The financial services sector is subject to regulation which requires separate audit and risk committees, which emphasises the need for effective teamwork and communication between committees. When the committees are separated, greater care is necessary to ensure that some issues do not slip through the cracks. Other sectors are not required to separate the audit and risk committees but make the decision based on what is needed in the business.
Excellent relationship builder
Inviting the Chairman, Chief Executive Officer and the Chief Financial Officer to attend the Audit Committee meetings alongside external and internal audit helps to create an open and transparent culture. It is also important to build strong working relationships with these key stakeholders. The challenge of having the Chairman attend Audit Committee meetings is that there is the possibility that they may take the lead in the meeting.
Build and develop a strong team
The Nominations Committee is responsible for the membership of the Audit Committee. A Board of non-executive directors is selected and then split into committees. While this produces the correct numbers for committee membership, it does not necessarily allocate the correct skill-set. It is necessary to build and develop a strong team from this starting point.
Working relationships on the Audit Committee are important and difficult personalities need to be addressed in the feedback and performance evaluations. Facilitation skills are key and the Chair of the Audit Committee will use the evaluation process to develop the committee members.
Able to challenge the external auditors
Business structures and the industries in which they operate are becoming increasingly complex. Auditors are called upon to give their judgement on a number of issues and there is a sense that the broad range of experience and understanding of complex business issues is often only found in the larger firms.
Auditors can be reluctant to give a qualitative opinion and more junior auditors don’t always fully understand the business. Members of the Audit Committee need to challenge the external auditors to be assured that they understand the complexities and culture of the business and that their judgement is sound.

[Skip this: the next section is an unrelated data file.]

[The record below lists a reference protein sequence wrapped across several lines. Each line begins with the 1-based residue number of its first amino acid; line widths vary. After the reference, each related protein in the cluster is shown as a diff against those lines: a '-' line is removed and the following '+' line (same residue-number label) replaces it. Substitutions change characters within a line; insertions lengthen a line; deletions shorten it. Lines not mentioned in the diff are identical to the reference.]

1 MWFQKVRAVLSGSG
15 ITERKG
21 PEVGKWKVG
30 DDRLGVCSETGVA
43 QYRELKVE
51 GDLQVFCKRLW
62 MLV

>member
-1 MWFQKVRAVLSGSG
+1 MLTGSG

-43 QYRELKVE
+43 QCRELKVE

Good listening skills
Audit Committees often receive large volumes of papers but need to listen to the messages delivered at Audit Committee meetings. Internal audit is widely considered to be a key element in an effective Audit Committee, often acting as their eyes and ears within the business. The Audit Committee Chairman needs to build a good working relationship with the Head of Internal Audit whilst remaining objective and independent. The head of internal audit should sit at the executive committee level, so that they have the status and opportunity to challenge the executive.
Own the agenda
These traits are specifically for the Chairman of the Audit Committee as they will need to plan ahead to ensure that the Committee has time to cover all of the issues on the annual agenda. In particular, the Audit Committee Chair will:
- Work with the company secretary to arrange the annual calendar of meetings and agendas well in advance, leaving time for new issues as they arise.
- Take control of each agenda – set out the essential issues to be discussed and manage any additional agenda items as they arise.
- Ensure a standard approach to papers, for example, requesting a one-page executive summary and clarity on whether a paper was for ratification or noting.
- Ensure you leave enough time to discuss the outcome with the Chairman of the Board before the Board meeting.
- Good time management – ensure that there is adequate time allocated to each topic and if more time is required to consider re-issued, revised versions of papers, postponing the meeting if necessary.
Each of these actions will allow the Audit Committee to operate effectively.
Watch our ‘Leading an effective Audit Committee’ webinar here.